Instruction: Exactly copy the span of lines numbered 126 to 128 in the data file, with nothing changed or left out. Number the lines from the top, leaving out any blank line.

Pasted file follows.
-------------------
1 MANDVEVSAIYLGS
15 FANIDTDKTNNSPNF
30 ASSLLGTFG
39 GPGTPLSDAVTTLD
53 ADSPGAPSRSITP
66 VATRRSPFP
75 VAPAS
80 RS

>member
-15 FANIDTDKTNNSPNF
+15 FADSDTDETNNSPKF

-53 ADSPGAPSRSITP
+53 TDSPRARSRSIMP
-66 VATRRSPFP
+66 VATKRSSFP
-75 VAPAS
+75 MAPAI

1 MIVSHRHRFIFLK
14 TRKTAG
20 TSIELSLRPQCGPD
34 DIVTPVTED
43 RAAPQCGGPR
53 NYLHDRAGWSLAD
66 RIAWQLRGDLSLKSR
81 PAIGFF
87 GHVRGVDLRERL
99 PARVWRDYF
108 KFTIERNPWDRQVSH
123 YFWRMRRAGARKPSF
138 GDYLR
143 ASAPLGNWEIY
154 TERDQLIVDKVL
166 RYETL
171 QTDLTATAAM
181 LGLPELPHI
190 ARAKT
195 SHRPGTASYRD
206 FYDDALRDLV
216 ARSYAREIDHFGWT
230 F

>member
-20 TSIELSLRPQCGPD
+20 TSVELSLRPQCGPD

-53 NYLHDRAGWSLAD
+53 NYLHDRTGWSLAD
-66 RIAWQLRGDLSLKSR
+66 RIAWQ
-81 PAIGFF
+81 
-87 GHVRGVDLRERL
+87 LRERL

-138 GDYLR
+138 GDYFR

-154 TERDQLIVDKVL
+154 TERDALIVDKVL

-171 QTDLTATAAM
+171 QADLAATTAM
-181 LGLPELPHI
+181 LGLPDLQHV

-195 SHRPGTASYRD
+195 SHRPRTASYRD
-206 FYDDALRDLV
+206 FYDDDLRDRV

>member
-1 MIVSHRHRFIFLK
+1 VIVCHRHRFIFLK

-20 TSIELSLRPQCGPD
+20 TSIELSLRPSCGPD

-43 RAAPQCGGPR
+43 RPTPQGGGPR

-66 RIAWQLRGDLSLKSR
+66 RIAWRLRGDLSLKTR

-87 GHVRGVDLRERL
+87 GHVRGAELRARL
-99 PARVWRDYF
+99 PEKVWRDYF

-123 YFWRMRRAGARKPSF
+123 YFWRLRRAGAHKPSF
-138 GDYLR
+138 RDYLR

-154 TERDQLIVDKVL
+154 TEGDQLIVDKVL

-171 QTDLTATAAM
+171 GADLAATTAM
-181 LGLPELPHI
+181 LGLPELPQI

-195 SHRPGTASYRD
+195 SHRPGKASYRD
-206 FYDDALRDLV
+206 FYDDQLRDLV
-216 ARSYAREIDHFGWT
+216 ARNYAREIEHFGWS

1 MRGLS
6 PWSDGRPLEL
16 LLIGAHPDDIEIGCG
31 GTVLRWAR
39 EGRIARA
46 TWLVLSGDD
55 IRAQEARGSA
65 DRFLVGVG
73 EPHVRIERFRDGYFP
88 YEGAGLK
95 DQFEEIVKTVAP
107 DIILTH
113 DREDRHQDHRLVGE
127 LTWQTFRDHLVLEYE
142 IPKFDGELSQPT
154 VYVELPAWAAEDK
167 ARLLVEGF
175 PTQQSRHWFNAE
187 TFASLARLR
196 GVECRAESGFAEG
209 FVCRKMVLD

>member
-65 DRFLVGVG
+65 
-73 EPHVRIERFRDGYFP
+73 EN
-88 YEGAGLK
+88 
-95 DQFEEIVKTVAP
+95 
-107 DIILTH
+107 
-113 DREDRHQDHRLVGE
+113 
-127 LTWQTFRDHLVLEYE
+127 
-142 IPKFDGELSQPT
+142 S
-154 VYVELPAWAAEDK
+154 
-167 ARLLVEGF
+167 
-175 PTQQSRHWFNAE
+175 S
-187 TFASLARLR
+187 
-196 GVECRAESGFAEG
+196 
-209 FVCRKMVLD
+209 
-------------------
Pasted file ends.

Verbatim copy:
+113 
-127 LTWQTFRDHLVLEYE
+127 